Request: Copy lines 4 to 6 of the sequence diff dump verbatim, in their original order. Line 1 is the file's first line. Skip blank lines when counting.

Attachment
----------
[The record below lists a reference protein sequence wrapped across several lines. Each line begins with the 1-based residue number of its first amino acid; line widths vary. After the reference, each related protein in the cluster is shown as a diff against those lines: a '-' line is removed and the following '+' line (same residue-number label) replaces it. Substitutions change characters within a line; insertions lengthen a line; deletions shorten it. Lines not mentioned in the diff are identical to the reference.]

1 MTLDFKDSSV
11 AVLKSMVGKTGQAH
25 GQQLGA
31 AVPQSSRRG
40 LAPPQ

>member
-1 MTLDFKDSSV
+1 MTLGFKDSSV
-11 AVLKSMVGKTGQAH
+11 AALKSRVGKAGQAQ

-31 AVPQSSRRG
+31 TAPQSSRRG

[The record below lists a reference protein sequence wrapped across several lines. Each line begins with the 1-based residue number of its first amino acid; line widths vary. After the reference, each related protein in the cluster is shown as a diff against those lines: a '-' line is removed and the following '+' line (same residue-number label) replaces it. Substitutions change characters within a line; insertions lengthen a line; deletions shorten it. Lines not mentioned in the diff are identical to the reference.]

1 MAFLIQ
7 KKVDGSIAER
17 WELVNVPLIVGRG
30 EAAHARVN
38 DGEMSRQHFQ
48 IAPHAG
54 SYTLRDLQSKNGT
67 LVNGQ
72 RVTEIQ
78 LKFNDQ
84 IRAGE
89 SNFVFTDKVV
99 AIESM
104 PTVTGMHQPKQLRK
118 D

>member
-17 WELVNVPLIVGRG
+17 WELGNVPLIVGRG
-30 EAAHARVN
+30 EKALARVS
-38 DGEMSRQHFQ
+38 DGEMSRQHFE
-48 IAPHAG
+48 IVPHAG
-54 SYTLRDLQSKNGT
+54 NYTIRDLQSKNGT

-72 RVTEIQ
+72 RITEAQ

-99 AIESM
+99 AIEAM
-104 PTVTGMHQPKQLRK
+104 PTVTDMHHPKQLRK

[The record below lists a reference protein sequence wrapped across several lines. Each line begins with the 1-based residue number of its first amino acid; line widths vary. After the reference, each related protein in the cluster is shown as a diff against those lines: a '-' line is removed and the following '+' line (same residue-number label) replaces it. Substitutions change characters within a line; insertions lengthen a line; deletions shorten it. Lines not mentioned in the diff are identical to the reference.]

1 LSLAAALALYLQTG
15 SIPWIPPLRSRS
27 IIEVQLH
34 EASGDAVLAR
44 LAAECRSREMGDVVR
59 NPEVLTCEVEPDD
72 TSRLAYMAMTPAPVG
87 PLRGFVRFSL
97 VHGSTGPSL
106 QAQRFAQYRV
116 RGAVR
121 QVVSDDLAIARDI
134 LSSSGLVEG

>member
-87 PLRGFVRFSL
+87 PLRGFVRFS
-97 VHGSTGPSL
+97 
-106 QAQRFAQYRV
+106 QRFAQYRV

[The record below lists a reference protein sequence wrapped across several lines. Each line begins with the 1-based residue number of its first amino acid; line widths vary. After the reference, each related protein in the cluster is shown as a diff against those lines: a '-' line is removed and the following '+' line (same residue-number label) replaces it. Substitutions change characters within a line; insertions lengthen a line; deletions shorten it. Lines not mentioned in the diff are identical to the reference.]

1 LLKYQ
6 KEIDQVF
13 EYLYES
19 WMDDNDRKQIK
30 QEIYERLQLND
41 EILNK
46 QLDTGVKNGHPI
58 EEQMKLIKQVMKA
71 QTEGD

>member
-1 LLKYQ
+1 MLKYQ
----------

25 GQQLGA
31 AVPQSSRRG
40 LAPPQ